A Turkish-Kurdish Gas Deal Would Have Enormous Implications

16/12/2012 RUDAW By WLADIMIR van WILGENBURG – With or without Baghdad’s approval, in all likelihood Turkey will turn to Iraqi Kurdistan to feed a growing appetite for gas, and this will have enormous implications for the future of the energy-rich autonomous enclave.

As the Kurdistan Region’s focus shifts from exploration to exports of its energy resources, Baghdad has stepped up efforts to block direct energy deals with the enclave by foreign companies and countries. Turkey currently imports more than 90 percent of its oil and gas, and experts say its domestic energy production is in imminent decline. By 2025, Turkey’s natural gas needs are expected to rise up to 90 billion cubic meters (bcm), more than double the current annual imports.

Presently, Turkey is dependent on Iranian and Russian gas; but Ankara is known to want to diversify its sources. Moreover, there is a possibility that Turkey could lose Iranian gas if the United States goes ahead with stricter sanctions against Tehran that would shut down energy imports by Ankara that are paid in gold.

Mehmet Sepil, the Turkish head of Genel Energy which is active in Iraqi Kurdistan, said that Turkey desperately needs Kurdish oil and gas to feed a growing economy and population. He said that his company wants to begin with oil exports from Kurdistan to Turkey, and start with gas in 2015.

Although most of Iraq’s oil and gas is located in its southern provinces, given the strained ties between Baghdad and Ankara an export deal for Iraqi reserves is unlikely between the two. Moreover, contracts outside the Kurdish Region are not very attractive to most foreign energy firms, prompting many to leave.

Ankara prefers Erbil and Baghdad to agree on a mechanism for exporting Kurdish oil and gas to Turkey, but this is also unlikely.

During the important Kurdistan-Iraq Oil and Gas Conference early this month in Erbil, Kurdish officials did not hide their enthusiasm to begin exporting both oil and gas to Turkey — with or without Baghdad’s nod. But in order to realize the dream, the Kurdistan Regional Government (KRG) needs to develop infrastructure, which could take up to three years and would require major investments.  Kurdistan also needs security, stability and political support for exports to begin. The KRG Prime Minister Nechirvan Barzani made clear at the conference that, “The oil and gas in the Kurdistan Region will find its way to international markets.”  He did not confirm any deal with Ankara, but made clear his hopes that Ankara would become more active in Kurdistan’s gas and oil sectors, so that energy exports to Turkey – and worldwide – could become a reality.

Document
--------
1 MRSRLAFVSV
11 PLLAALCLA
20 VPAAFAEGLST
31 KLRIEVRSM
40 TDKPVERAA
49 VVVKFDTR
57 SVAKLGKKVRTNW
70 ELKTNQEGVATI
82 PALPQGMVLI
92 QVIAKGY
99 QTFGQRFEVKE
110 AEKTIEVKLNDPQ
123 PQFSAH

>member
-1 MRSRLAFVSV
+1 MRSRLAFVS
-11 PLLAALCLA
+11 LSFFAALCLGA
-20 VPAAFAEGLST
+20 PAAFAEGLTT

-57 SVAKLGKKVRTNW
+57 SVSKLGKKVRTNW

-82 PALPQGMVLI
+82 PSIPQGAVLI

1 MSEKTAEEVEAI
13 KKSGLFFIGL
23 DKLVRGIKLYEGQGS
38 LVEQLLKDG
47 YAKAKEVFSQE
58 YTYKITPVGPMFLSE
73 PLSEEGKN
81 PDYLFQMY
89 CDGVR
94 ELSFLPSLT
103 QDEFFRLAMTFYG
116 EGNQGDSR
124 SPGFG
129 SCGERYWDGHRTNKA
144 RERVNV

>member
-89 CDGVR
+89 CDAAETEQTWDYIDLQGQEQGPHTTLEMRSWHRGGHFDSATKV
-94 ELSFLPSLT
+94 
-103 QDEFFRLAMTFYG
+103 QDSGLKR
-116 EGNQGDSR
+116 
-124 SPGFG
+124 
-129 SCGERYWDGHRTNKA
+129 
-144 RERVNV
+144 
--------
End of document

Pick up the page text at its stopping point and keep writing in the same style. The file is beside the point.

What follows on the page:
Meanwhile, Genel Energy executive Tony Hayward confirmed his company’s hopes of securing sales agreements with Turkish customers for gas from Kurdistan’s Miran field within nine months. Rumors persist of a deal between the KRG and Turkey for both oil and gas pipelines from Kurdistan to Turkey.

Some oil experts and officials expected Turkish Energy Minister Taner Yildiz to announce a deal during the December 3-5 conference in Erbil. But the minister never made it to the meeting: Baghdad barred his plane from landing in Erbil, making clear Prime Minister Nuri al-Maliki’s intentions of blocking any energy deals directly with the KRG, and without Baghdad’s green light.

Now, some observers say a deal between Kurdistan and Turkey could be announced soon — maybe even this month. But even if a deal does go through, its announcement could have to wait for the right time. That is because such a deal would be vehemently opposed by Maliki, since it could be the first step to even greater autonomy for the Kurdistan Region, or even be a step toward an independent Kurdistan that would be dependent on Ankara, not Baghdad. Because of its enormous implcations, any agreement would need approval by the powerful Turkish Prime Minister Recep Tayyip Erdogan.